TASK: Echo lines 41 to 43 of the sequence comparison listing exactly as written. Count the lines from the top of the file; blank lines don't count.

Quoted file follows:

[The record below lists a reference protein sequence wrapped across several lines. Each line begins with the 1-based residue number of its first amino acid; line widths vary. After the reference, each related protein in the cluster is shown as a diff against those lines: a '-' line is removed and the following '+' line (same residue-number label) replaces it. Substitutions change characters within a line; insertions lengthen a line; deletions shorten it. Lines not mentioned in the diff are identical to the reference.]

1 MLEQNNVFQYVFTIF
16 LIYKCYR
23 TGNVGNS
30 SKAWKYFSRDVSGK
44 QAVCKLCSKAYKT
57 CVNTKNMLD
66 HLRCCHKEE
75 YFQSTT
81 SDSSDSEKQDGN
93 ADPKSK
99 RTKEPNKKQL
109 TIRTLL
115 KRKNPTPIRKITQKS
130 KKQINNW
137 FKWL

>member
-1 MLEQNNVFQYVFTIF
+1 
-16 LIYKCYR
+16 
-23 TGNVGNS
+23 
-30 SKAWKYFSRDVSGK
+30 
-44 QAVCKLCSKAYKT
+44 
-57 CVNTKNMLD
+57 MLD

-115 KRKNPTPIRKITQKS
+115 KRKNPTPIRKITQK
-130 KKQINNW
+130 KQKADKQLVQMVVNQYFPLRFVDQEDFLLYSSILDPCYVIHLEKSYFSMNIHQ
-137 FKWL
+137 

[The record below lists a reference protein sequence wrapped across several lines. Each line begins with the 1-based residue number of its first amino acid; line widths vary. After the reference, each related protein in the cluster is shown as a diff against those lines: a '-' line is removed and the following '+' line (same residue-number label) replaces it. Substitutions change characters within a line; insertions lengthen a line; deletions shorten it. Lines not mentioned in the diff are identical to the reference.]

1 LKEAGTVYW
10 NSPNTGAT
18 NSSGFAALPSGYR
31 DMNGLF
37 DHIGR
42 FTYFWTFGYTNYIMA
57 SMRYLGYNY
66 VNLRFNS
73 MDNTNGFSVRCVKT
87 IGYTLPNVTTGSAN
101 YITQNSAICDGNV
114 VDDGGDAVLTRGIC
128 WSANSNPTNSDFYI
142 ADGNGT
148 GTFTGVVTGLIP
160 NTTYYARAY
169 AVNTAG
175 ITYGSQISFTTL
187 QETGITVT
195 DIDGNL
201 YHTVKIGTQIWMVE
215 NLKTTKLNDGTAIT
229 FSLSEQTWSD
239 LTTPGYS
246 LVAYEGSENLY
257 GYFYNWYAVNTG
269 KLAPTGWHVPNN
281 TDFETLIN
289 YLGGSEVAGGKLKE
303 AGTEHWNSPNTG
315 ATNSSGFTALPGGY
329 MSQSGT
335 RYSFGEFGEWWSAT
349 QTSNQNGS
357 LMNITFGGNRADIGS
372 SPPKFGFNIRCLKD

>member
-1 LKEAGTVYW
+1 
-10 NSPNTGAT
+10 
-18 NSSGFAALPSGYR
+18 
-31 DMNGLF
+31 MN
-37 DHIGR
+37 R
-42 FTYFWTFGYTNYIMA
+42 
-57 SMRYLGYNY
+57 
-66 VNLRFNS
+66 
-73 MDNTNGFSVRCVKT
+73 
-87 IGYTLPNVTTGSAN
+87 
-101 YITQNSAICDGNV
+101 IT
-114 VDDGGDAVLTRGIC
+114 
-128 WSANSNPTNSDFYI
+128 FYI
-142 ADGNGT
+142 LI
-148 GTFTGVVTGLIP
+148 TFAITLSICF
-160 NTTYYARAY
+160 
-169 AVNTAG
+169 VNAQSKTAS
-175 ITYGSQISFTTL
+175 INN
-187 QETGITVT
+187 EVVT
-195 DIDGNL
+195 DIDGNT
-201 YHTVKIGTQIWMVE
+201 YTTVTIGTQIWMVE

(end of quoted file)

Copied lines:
37 DHIGR
42 FTYFWTFGYTNYIMA
57 SMRYLGYNY